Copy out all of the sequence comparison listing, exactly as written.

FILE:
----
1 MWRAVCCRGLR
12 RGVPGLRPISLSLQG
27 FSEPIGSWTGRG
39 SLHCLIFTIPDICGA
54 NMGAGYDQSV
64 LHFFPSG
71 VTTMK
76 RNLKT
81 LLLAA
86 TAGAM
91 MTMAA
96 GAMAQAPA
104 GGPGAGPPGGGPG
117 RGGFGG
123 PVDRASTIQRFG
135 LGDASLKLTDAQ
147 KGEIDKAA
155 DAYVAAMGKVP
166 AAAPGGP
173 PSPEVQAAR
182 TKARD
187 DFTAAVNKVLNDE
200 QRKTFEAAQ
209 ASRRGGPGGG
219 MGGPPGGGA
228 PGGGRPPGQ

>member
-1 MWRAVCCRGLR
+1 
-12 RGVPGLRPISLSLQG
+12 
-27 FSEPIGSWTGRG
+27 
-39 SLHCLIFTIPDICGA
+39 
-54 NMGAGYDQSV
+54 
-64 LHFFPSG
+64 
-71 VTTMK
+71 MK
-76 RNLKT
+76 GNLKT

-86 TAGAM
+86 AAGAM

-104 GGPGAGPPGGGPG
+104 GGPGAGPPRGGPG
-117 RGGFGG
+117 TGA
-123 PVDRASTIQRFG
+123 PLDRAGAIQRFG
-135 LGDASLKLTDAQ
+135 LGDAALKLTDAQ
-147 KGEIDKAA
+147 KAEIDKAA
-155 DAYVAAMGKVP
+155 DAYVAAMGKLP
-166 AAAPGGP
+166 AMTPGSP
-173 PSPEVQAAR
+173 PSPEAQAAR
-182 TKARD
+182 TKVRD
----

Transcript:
1 MWRAVCCRGLR
12 RGVPGLRPISLSLQG
27 FSEPIGSWTGRG
39 SLHCLIFTIPDICGA
54 NMGAGYDQSV
64 LHFFPSG
71 VTTMK
76 RNLKT
81 LLLAA
86 TAGAM
91 MTMAA
96 GAMAQAPA
104 GGPGAGPPGGGPG
117 RGGFGG
123 PVDRASTIQRFG
135 LGDASLKLTDAQ
147 KGEIDKAA
155 DAYVAAMGKVP
166 AAAPGGP
173 PSPEVQAAR
182 TKARD
187 DFTAAVNKVLNDE
200 QRKTFEAAQ
209 ASRRGGPGGG
219 MGGPPGGGA
228 PGGGRPPGQ

>member
-1 MWRAVCCRGLR
+1 
-12 RGVPGLRPISLSLQG
+12 
-27 FSEPIGSWTGRG
+27 
-39 SLHCLIFTIPDICGA
+39 
-54 NMGAGYDQSV
+54 
-64 LHFFPSG
+64 
-71 VTTMK
+71 MK
-76 RNLKT
+76 GNLKT

-86 TAGAM
+86 AAGAM

-104 GGPGAGPPGGGPG
+104 GGPGAGPPRGGPG
-117 RGGFGG
+117 TGA
-123 PVDRASTIQRFG
+123 PLDRAGAIQRFG
-135 LGDASLKLTDAQ
+135 LGDAALKLTDAQ
-147 KGEIDKAA
+147 KAEIDKAA
-155 DAYVAAMGKVP
+155 DAYVAAMGKLP
-166 AAAPGGP
+166 AMTPGSP
-173 PSPEVQAAR
+173 PSPEAQAAR
-182 TKARD
+182 TKVRD